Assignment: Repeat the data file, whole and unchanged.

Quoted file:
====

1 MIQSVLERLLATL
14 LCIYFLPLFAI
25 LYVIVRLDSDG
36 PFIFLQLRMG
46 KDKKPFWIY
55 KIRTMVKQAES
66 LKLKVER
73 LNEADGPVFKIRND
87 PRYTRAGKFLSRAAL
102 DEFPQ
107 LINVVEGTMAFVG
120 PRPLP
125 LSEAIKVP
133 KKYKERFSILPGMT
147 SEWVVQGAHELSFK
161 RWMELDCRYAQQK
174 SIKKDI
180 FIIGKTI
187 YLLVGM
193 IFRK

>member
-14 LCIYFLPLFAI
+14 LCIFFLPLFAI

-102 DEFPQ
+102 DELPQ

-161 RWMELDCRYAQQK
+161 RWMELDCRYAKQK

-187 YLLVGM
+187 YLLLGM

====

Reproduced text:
1 MIQSVLERLLATL
14 LCIYFLPLFAI
25 LYVIVRLDSDG
36 PFIFLQLRMG
46 KDKKPFWIY
55 KIRTMVKQAES
66 LKLKVER
73 LNEADGPVFKIRND
87 PRYTRAGKFLSRAAL
102 DEFPQ
107 LINVVEGTMAFVG
120 PRPLP
125 LSEAIKVP
133 KKYKERFSILPGMT
147 SEWVVQGAHELSFK
161 RWMELDCRYAQQK
174 SIKKDI
180 FIIGKTI
187 YLLVGM
193 IFRK

>member
-14 LCIYFLPLFAI
+14 LCIFFLPLFAI

-102 DEFPQ
+102 DELPQ

-161 RWMELDCRYAQQK
+161 RWMELDCRYAKQK

-187 YLLVGM
+187 YLLLGM